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Tydskrif vir Geesteswetenskappe

On-line version ISSN 2224-7912
Print version ISSN 0041-4751

Abstract

MEYER, Susan. Nature writing as ecosystem: An analysis of Boomkastele: 'n Sprokie vir 'n stadsmens (Schalk Schoombie). Part 2. Tydskr. geesteswet. [online]. 2017, vol.57, n.1, pp.154-167. ISSN 2224-7912.  http://dx.doi.org/10.17159/2224-7912/2017/v57n1a12.

In the first part of the present study, published in the December edition of this journal, I explored the theoretical underpinning of a new concept of viewing nature writing, introduced by David Barnhill. Barnhill attempts to improve on taxonomies of nature writing that do not acknowledge the inner complexity and diversity of individual works. He calls his scheme an ecosystem, reminding us that such a system involves the interactions between a community and its non-living environment as well as interactions between the elements in it. According to Barnhill (2010:279) each piece of nature writing is an ecosystem in which various elements of nature writing are developed and integrated in a unique way. The abstract categories into which works are placed in a taxonomy become multiple elements within individual works, working in concert with or influencing each other, such as the organisms in an ecosystem. The internal qualities of such works are analysed and described in order to discover the interplay between different elements and how the character of an ecosystem emerges from this. Barnhill (2010:279-282) distinguishes several elements of nature writing: accounts or descriptions of nature, personal experience in nature, social experience of nature, philosophy of nature, spirituality in nature experiences, ecological consciousness, concern with language in representing nature, and ecosocial politics - the latter a term reflecting the interconnectedness of environmental and social issues. Boomkastele: 'n sprokie vir 'n stadsmens (2015) is Schalk Schoombie's first novel and Barnhill's theoretical approach to nature writing is directly relevant to studying this novel. A prominent narrative line is constructed around Hannes Moerdyk, the researcher in the novel, and his affectionate ties with the trees in his backyard in suburban Johannesburg. These trees, which grow on the boundary between his and his neighbour's premises, are unexpectedly cut down to make way for the new flats that the neighbour is planning to build and lease. This enrages the researcher, who estimates the trees to be more than half a century old and blames the neighbour for his short-sightedness and hisfinancial greed. This incident leads to a private war; the researcher sets his heart on avenging the death of the trees and this obsession eventually comes to dominate his mind This analysis of Boomkastele puts Barnhill's theoretical instrument to the test. The hypothetical point of departure is that the novel resembles an ecosystem comprising the characteristic elements of nature writing found in it. This method of approximation focuses on analysing the internal complexity and diversity of Schoombie's novel and arriving at a more complete understanding and a more nuanced description of this work. This investigation firstly aims at determining which elements of nature writing are presented in Boomkastele. Close attention is paid to the content and detail of these elements, the relative emphasis of each, the interrelationships among them and the way in which each element is developed and integrated in the whole of the ecosystem to be found in the novel. Eco-social criticism, a dominant element in Boomkastele, functions in support of various other elements. Criticism against the destruction of trees is linked with the researcher'spersonal experience of nature: trees are his friends and he obsessively focuses on avenging their death. The eco-social criticism in this novel also emphasises the description of trees as treasures of nature. The significance of trees, which are described as having limbs and lives, is being ironised by the criticism on their fate, namely losing those lives and limbs because of man's short-sightedness. The researcher decides to plant new trees and to build a wooden cabin in one of them as a way to celebrate the splendour oftrees and to bring back something of a glorious partnership between humans and trees. The construction process of this cabin is planned carefully so as not to harm the tree at all; it will sit like a nest between the branches and will naturally mingle with the tree itself. The eco-social ideals that are included in this tree-friendly way of building a cabin, function in support of another element, namely ecological consciousness. This is expressed in the novel by means of details about the researcher's growing identification with and deep-felt respect for the trees. The element of eco-social critique is also integrated strongly with the focus on language to represent unique experiences in nature, especially when the wounding of the trees is depicted. Barnhill's approach to nature writing creates a sharpened awareness of the qualities that characterise this genre. Applying his method of describing and evaluating texts to Boomkastele has led to the discovery of the interactive connection between diverse elements in the novel, which lends it the nature of an ecosystem and affirms its multifaceted character.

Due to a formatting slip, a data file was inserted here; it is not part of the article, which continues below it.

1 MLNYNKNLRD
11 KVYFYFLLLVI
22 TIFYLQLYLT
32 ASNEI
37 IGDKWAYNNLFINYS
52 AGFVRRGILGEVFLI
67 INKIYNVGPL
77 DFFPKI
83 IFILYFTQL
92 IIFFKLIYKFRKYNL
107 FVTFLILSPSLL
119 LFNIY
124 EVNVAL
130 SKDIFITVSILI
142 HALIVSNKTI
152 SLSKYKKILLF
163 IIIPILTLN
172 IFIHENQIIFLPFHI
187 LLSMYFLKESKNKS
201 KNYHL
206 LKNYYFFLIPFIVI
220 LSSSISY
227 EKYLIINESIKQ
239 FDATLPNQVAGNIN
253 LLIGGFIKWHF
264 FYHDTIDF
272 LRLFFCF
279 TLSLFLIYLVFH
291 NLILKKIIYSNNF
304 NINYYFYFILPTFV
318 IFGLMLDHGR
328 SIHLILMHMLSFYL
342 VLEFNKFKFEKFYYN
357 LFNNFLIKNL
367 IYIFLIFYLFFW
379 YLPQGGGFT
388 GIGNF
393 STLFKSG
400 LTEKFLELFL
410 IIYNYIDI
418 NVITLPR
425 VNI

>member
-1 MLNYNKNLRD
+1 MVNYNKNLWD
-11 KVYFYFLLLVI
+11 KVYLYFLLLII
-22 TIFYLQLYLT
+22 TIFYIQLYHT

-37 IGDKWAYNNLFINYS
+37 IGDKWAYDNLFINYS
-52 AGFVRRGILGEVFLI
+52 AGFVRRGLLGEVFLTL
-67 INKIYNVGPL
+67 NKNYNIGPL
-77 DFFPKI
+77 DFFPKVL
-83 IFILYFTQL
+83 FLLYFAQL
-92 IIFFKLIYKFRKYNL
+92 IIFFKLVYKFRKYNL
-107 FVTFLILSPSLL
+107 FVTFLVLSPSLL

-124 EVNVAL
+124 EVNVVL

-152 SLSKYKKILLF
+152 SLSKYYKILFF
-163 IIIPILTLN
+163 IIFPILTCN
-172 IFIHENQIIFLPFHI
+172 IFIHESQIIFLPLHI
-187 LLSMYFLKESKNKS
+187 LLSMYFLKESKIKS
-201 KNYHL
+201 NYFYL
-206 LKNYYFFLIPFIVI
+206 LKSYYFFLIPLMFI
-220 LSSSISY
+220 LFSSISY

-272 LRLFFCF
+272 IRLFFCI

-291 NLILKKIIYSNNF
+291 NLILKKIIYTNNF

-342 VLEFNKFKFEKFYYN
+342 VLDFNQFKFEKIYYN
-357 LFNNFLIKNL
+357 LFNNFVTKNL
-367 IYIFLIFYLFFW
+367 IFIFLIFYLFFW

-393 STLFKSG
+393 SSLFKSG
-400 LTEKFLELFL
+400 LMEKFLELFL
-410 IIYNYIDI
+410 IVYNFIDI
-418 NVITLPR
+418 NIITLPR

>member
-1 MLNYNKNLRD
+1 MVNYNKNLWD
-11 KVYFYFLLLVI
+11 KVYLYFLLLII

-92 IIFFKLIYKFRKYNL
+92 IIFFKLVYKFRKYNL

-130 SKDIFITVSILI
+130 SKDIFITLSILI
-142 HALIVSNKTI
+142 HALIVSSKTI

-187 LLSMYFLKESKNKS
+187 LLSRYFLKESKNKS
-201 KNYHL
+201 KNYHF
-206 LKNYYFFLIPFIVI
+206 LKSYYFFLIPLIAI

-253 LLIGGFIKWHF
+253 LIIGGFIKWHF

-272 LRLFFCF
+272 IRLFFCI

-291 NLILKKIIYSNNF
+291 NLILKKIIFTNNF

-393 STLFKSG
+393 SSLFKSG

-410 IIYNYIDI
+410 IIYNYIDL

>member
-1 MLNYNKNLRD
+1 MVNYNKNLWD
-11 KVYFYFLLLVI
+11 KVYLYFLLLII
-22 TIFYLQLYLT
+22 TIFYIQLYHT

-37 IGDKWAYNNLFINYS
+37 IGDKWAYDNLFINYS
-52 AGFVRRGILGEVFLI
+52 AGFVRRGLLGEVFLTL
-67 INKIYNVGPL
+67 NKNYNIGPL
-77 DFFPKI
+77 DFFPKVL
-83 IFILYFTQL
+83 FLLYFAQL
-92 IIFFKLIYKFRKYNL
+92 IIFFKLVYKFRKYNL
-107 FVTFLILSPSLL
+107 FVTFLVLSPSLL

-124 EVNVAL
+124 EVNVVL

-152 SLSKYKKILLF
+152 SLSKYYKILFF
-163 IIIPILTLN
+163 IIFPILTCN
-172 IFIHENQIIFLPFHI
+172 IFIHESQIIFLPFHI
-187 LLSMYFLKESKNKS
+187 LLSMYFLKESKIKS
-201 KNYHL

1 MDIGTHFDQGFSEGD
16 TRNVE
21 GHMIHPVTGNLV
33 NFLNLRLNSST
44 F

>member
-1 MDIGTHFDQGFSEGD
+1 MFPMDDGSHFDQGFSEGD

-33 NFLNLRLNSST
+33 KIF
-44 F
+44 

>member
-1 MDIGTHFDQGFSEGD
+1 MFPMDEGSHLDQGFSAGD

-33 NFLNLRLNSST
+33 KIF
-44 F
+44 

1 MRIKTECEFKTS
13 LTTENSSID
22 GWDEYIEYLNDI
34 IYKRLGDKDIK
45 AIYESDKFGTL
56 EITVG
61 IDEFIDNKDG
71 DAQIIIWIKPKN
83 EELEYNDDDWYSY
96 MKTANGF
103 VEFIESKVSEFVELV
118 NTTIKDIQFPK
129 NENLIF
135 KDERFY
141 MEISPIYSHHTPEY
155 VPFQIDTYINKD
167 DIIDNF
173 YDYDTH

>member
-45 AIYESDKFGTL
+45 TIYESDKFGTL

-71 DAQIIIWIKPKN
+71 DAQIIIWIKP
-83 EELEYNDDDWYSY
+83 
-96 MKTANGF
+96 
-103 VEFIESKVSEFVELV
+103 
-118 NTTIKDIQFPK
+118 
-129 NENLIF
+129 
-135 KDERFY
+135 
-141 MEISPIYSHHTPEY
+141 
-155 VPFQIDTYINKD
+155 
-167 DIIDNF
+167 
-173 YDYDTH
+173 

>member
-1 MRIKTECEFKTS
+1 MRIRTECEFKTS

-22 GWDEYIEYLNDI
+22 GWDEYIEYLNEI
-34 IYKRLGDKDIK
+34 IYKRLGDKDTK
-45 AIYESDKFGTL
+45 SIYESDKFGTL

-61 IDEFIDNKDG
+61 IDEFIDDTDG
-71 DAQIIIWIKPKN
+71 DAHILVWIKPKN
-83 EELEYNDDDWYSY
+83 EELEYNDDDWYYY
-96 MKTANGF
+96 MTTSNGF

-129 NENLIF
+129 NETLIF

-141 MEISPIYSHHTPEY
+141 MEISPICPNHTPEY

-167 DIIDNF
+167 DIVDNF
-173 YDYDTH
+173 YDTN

Keywords : Boomkastele; Schalk Schoombie; Boomkastele; nature writing; ecosystem approach; David Barnhill; ecocriticism.

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